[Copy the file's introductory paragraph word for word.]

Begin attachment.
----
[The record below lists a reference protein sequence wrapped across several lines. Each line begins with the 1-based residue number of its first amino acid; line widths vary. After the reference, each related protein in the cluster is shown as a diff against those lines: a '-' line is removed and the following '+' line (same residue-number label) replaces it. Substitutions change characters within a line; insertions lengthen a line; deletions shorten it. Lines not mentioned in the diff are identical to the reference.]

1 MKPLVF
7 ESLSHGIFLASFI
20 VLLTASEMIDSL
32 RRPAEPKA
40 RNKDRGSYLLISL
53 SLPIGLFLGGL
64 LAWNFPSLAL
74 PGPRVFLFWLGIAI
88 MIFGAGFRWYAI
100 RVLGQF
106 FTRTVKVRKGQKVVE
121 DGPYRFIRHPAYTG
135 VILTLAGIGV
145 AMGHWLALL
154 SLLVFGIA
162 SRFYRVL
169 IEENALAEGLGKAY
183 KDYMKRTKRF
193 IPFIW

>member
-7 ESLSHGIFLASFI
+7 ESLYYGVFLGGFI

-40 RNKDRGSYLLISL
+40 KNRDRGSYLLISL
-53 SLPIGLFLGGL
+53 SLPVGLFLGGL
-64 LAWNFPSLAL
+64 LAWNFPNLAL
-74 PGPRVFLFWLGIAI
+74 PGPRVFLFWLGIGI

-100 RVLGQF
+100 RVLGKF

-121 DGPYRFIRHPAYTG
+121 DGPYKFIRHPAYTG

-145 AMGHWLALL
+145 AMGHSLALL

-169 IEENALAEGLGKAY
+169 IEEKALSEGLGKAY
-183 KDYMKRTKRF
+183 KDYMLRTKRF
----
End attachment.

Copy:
[The record below lists a reference protein sequence wrapped across several lines. Each line begins with the 1-based residue number of its first amino acid; line widths vary. After the reference, each related protein in the cluster is shown as a diff against those lines: a '-' line is removed and the following '+' line (same residue-number label) replaces it. Substitutions change characters within a line; insertions lengthen a line; deletions shorten it. Lines not mentioned in the diff are identical to the reference.]